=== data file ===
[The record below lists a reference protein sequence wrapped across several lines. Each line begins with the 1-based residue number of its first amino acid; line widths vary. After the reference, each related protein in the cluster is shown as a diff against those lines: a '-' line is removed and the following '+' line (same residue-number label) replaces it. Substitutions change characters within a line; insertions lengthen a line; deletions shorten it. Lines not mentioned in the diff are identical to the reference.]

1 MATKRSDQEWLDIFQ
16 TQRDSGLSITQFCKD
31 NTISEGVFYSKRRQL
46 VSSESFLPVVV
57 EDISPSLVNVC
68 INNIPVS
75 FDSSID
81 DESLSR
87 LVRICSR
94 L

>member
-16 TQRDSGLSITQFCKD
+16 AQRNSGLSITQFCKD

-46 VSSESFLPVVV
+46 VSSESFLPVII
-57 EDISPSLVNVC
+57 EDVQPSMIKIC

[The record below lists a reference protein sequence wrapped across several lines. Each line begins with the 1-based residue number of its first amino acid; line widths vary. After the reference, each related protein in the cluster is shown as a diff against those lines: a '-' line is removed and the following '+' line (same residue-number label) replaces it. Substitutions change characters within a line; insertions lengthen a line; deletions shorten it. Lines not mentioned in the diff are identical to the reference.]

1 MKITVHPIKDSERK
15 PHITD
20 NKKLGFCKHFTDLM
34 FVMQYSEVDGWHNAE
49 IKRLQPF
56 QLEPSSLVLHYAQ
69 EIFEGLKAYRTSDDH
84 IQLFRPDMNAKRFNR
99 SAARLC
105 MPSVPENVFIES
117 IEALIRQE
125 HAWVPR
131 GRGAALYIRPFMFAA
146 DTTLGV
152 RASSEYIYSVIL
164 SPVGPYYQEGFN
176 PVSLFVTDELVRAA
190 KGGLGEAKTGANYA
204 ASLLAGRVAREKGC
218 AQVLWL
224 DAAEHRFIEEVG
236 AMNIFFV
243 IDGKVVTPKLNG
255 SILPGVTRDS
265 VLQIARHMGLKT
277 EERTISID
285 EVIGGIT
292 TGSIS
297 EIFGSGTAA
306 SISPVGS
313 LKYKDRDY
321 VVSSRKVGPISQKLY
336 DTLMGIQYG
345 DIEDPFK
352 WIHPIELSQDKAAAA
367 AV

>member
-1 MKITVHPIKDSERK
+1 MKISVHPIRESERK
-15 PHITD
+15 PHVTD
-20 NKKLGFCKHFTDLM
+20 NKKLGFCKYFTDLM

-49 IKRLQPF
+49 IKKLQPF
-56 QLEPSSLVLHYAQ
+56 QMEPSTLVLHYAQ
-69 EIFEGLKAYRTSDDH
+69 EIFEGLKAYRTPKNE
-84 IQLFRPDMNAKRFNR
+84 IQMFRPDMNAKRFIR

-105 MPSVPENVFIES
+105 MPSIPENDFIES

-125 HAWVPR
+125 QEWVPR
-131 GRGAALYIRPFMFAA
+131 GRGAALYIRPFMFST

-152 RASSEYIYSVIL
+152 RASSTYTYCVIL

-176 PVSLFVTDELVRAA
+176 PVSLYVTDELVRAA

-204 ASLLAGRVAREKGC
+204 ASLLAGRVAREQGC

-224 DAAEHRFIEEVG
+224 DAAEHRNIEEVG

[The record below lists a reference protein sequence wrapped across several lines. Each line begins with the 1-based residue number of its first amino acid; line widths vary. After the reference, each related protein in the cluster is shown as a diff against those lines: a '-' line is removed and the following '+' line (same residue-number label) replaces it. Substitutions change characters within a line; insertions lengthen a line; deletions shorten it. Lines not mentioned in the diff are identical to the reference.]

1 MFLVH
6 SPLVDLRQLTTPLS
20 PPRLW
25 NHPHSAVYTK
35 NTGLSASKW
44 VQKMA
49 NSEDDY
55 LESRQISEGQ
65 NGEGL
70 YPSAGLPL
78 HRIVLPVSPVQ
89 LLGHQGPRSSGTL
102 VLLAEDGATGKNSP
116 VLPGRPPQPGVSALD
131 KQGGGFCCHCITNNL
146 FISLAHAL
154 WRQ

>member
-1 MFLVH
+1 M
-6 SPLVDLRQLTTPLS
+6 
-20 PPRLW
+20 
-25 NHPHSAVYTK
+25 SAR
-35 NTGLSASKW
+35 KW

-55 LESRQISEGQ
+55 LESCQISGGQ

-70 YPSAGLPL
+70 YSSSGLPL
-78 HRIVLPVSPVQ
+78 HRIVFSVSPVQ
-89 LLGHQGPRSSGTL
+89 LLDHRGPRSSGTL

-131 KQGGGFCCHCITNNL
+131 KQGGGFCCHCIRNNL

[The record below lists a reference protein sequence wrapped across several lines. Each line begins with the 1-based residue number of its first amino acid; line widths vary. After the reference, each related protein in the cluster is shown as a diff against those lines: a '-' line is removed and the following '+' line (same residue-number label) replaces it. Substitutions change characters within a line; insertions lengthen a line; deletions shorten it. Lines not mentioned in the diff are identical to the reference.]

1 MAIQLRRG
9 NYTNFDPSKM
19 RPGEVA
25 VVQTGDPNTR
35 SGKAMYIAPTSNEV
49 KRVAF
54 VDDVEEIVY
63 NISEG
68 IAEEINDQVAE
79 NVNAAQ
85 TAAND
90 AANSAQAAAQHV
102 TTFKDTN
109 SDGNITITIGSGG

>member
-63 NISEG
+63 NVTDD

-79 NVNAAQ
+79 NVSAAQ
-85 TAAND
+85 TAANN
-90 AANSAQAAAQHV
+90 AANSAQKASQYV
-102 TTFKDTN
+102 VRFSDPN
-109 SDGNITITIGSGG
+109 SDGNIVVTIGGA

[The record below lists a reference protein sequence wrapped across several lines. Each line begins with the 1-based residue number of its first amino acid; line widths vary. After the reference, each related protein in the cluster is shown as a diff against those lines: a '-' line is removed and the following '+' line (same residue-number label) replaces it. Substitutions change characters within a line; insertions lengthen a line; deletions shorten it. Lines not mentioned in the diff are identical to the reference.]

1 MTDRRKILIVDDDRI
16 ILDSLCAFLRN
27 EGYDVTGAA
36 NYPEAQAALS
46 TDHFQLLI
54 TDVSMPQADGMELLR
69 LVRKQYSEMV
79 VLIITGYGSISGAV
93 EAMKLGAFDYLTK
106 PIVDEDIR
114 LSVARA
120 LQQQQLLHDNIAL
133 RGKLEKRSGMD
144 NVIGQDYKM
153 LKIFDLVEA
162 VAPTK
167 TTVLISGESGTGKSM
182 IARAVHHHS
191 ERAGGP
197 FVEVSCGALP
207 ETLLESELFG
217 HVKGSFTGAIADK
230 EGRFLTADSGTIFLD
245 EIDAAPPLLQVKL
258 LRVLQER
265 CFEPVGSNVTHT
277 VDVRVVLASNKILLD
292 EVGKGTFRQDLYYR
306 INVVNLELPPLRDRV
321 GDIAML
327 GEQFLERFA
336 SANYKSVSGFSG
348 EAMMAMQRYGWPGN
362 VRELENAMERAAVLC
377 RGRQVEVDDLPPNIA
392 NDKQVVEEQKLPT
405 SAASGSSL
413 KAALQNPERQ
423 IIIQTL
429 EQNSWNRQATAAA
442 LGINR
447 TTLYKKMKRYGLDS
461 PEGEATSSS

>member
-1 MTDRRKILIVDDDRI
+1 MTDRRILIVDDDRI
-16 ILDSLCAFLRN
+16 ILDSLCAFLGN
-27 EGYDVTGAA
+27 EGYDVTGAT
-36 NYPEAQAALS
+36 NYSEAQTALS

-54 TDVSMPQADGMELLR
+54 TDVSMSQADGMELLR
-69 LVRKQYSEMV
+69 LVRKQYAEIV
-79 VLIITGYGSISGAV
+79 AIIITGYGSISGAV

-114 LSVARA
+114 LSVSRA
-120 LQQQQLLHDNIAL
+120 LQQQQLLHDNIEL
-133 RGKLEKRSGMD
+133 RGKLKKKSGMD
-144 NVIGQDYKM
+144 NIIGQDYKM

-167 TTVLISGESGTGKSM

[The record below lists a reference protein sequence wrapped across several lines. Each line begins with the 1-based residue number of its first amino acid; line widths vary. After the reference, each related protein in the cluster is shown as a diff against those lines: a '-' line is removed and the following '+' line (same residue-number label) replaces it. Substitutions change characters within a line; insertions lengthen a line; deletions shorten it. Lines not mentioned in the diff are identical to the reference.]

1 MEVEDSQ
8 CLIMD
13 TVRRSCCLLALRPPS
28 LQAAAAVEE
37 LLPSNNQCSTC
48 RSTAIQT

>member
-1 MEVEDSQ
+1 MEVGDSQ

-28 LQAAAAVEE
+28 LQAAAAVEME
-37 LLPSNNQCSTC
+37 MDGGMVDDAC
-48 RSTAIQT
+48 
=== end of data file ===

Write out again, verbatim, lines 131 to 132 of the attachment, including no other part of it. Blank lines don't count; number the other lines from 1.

54 VDDVEEIVY
63 NISEG